Caregiving for Katie is one big roller coaster ride.
As of last Monday, Katie has been home for six weeks. I would like to report that everything has worked out and this care plan is now sailing smoothly. But since most of you are probably caregivers, you already know that there’s always a problem to be mitigated just around the next bend—especially in a scenario as complicated as Katie’s.
Ironically, even improvements bring with them another glitch. When I visited Katie on Tuesday, she was especially quiet and blue. When I asked her about it she said, “I’m not sure I will ever walk again,” and, “Every day is the same as the last.” I asked her if being home was better than living in the nursing home and she replied, “Oh, yes!” But, because Katie is much more aware and much more expressive she is also recognizing the profound extent of her limitations, unlike in the nursing home where she just slept through time.
On Tuesday, Sam said that for the past three days Katie had been crying out again. He doesn’t feel that he can stand it if she doesn’t get a handle on her pain. But then during Thursday’s visit he reported that Katie had shown improvement again–hence the roller coaster analogy. The OT recommended that Sam and Gloria give Katie a heads up before each and every movement when transferring and providing personal care. I reminded Katie that it is her responsibility to maintain control—she is the only one who can do it. Of course we remember to acknowledge the difficulty of bearing pain and to lavish her with praise when she does well.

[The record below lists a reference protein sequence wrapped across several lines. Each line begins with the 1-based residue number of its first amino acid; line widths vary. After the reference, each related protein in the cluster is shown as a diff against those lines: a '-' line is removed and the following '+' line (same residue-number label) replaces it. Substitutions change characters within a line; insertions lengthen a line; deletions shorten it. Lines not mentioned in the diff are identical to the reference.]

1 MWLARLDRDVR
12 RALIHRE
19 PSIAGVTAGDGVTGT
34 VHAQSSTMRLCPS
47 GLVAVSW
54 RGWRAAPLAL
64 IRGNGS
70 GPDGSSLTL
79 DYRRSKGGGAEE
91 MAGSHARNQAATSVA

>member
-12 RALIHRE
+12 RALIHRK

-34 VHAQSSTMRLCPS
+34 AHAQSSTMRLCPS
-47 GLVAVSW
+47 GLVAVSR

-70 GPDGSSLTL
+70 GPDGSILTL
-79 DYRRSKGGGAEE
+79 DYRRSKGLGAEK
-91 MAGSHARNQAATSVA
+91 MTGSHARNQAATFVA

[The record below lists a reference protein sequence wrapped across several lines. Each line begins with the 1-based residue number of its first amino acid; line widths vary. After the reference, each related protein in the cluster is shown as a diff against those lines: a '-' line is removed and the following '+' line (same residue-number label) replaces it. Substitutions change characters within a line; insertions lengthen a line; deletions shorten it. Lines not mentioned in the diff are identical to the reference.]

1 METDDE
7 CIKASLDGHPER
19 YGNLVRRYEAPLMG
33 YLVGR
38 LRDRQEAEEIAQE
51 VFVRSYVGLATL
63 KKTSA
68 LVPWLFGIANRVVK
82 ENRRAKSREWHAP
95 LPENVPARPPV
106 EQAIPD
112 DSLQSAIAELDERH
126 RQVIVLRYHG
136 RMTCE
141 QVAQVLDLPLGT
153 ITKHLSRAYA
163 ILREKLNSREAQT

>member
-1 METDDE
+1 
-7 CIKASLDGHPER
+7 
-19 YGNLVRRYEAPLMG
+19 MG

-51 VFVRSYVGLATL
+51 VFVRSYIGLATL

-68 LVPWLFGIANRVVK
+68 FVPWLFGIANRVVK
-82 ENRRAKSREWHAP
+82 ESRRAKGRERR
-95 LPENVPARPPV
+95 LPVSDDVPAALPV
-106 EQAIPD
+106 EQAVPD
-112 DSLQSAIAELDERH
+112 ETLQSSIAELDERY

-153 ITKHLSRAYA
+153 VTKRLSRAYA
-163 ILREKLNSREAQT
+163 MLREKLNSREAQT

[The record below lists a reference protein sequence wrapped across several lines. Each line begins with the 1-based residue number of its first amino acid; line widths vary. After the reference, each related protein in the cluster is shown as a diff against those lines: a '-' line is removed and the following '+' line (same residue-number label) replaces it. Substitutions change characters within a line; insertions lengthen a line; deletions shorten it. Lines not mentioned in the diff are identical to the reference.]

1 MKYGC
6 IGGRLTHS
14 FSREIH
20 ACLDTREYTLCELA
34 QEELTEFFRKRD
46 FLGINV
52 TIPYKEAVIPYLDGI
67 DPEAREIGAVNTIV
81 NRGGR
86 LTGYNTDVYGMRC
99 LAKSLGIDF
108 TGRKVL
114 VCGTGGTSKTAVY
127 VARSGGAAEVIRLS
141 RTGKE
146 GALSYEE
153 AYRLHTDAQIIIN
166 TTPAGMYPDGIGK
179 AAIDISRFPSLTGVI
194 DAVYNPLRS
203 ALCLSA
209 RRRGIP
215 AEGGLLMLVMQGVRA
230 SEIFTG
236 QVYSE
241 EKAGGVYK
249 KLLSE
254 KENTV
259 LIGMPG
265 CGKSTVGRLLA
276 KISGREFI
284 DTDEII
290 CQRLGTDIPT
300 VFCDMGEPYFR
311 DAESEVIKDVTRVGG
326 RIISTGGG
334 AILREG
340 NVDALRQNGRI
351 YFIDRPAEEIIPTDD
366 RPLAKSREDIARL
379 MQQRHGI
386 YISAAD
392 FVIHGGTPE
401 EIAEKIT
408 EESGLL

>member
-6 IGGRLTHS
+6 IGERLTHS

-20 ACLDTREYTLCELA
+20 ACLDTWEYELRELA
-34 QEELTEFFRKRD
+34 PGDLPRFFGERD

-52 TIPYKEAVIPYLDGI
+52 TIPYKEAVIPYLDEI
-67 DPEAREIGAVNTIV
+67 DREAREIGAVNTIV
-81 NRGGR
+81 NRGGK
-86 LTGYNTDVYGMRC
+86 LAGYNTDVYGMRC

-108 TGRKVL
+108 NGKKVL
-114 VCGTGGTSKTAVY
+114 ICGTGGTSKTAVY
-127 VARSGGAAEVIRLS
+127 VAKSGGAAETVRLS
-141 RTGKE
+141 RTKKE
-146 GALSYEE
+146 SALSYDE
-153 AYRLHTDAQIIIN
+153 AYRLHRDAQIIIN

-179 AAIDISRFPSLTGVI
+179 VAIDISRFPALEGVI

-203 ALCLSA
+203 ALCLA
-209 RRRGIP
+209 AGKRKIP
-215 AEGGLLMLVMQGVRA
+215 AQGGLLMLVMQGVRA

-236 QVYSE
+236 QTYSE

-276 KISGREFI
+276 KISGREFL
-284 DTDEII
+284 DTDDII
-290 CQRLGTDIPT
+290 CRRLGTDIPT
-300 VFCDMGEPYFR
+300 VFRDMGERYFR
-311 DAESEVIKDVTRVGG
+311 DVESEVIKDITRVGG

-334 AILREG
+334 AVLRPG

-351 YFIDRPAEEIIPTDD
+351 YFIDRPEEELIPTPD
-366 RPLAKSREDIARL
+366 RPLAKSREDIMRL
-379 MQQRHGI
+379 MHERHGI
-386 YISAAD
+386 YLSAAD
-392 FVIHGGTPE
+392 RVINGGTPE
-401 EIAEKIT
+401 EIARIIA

The biggest UP that I can report is that Katie’s room is finished and that Gloria is now able to provide care independently for those times Sam must be away from home. That alleviates the need for Sam to make arrangements with the neighbors to cover when he is working at his part time job.
The biggest DOWN is really a bummer. The transfer of funding from the nursing home to the community was supposed to be a “seamless” process. Seamless, indeed! There has been NO transfer, so none of the vendors have been paid for the environmental modifications, consumable products have not been provided (such as diapers, wipes and barrier cream), delivery of equipment has been held up (such as the combination shower chair-wheelchair), and most importantly, the agency caregiver has not been paid (because she is living in the home 24/7, all she has received is her room and board). Obviously, this is causing a great deal of stress for everyone involved, and the problem needs to be rectified soon.
I have a few ideas for dealing with some of these problems, but I will leave that for the next post. In the meantime, I would sure appreciate hearing any thoughts and suggestions you experienced caregivers may have to offer.
The Ups and Downs of Caregiving. It’s Complicated.